Senate Minority Leader Mitch McConnell said Tuesday that Republicans are "absolutely" unified in opposing a Democratic threat to curb the chamber's rules on the filibuster.
Speaking on the Senate floor in recent weeks, McConnell has repeatedly sought a guarantee from Senate Majority Leader Harry Reid that he won't "break" his pledge to stay away from the "nuclear option." That option would entail a mere majority vote of 51 to change Senate rules, rather than overcoming the 60-vote threshold in place during a filibuster.
"This issue is settled for this Congress, and yet there’s this culture of intimidation in the Senate," McConnell told Politico
Reid continues to contemplate the idea of weakening the filibuster, which requires 60 votes for the Senate to conduct much of its business. The idea is to shrink that number to a simple majority using parliamentarian tactics.
The attitude of the Democrats is that "advise and consent means sit down, shut up, and roll over when I say to," McConnell said.
McConnell and Republican Sen. Lamar Alexander of Tennessee cautioned on the Senate floor Tuesday that Democrats would come to regret any change in the vote-tally rules.
As soon as Republicans regain the Senate majority, they would use Democrats' rules adjustments as a precedent to cut the requirement to 51 votes from 60 on a range of other issues, including action on legislative measures, the two senators said, according to Politico.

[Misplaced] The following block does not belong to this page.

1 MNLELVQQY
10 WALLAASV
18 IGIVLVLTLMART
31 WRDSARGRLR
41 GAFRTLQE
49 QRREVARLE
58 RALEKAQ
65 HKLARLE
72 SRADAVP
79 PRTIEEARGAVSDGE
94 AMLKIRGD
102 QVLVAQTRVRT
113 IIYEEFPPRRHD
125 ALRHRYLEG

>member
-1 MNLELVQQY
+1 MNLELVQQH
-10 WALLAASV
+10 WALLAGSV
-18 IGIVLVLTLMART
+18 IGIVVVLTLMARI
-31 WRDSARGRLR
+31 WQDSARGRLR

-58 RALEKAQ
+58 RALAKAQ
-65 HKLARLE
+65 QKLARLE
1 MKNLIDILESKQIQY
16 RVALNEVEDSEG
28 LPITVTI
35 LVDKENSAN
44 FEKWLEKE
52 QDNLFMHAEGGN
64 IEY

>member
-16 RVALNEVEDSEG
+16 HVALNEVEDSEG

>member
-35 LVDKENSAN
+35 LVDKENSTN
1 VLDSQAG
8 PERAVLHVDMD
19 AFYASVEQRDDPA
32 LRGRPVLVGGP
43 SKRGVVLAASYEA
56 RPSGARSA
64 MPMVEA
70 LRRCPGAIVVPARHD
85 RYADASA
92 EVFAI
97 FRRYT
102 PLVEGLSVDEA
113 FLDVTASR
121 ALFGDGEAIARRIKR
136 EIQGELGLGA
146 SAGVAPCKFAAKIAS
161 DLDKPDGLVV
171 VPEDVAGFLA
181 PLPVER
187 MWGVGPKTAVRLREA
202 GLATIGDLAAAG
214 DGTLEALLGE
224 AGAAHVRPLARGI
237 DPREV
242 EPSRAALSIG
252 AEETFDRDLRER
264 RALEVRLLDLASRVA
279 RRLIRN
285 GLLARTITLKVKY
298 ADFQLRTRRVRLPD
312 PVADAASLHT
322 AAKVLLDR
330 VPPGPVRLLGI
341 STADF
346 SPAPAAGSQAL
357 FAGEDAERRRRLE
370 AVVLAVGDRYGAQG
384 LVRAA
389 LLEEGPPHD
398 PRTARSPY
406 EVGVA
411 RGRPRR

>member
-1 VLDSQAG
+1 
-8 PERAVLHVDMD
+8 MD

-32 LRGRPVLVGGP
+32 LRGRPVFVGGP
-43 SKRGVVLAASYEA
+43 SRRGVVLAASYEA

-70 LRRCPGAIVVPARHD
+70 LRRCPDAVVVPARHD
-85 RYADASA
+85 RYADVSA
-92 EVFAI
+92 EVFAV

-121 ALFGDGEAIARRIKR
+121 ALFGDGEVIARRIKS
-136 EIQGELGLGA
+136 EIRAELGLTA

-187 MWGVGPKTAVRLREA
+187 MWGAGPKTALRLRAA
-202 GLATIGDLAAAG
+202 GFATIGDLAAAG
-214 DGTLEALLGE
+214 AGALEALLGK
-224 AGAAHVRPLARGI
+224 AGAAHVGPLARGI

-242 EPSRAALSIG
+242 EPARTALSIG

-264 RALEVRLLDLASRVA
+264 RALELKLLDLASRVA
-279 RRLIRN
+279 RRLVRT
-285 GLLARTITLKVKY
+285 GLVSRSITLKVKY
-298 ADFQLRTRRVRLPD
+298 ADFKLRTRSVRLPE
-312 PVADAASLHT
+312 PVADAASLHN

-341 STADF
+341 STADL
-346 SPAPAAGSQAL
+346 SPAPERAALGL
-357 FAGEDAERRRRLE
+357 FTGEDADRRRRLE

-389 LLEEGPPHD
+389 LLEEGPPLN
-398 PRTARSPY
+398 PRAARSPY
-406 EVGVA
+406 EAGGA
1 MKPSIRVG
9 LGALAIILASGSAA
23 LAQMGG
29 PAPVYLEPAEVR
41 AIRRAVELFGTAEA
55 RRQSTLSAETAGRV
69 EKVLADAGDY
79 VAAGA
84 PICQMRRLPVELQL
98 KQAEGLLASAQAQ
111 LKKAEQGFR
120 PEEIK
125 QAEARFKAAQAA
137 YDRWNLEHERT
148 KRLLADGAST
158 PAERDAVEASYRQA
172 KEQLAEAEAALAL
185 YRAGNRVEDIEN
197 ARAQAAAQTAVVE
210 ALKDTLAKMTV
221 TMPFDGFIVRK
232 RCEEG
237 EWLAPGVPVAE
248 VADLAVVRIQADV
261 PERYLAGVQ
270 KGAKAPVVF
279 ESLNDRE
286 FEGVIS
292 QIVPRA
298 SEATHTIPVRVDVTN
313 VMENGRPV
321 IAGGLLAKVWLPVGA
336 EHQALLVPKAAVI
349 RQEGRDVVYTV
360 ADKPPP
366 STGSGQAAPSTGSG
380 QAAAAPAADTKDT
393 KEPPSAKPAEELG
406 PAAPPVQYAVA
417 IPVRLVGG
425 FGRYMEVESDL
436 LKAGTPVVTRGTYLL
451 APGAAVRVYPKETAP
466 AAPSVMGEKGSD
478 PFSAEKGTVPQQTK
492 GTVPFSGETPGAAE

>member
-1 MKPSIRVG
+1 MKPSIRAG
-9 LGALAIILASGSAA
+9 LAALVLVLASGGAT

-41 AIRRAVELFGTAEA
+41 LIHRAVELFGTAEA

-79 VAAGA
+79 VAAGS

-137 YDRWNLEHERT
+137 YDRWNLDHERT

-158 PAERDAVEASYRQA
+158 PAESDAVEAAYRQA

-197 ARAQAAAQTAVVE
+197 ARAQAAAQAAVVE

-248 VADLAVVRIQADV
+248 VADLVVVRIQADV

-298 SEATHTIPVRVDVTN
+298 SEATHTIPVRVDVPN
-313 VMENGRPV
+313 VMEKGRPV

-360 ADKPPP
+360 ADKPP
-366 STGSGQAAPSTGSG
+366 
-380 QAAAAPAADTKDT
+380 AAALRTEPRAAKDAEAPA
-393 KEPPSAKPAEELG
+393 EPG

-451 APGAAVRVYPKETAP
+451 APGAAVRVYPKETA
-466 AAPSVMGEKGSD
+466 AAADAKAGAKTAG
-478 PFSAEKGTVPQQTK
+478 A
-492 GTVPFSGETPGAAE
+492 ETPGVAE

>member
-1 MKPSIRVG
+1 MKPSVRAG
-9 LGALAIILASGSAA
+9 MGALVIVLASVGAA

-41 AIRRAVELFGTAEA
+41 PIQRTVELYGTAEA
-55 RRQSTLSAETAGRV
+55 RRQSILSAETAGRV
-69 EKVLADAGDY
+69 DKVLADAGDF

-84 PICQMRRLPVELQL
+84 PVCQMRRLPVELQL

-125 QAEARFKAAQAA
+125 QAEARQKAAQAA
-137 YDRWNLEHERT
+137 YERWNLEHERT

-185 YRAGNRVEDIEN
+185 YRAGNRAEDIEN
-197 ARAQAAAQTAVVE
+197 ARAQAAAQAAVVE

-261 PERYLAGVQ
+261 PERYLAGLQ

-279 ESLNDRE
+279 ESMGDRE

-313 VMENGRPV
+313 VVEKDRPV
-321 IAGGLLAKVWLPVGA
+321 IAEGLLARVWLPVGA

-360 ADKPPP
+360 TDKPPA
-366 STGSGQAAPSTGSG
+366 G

Democrats are considering only easing the vote threshold for confirmations of executive nominees.
"We wanted to lay out the kind of agenda that a Senate Republican majority might pursue," McConnell told Politico. That could include an overturn of Obamacare, countrywide right-to-work laws, and authorization to build the Keystone XL oil pipeline and drill for oil in the Arctic National Wildlife Refuge.
In any case, many experts think it's unlikely that Reid will be able to muster the 51 Democratic votes necessary to change the rules.
Liberal Sen. Carl Levin, a Michigan Democrat, reiterated Tuesday that he won't support an effort to change the filibuster requirement through use of the nuclear option. "My position won't change. … We ought to force them to filibuster," he told TPM
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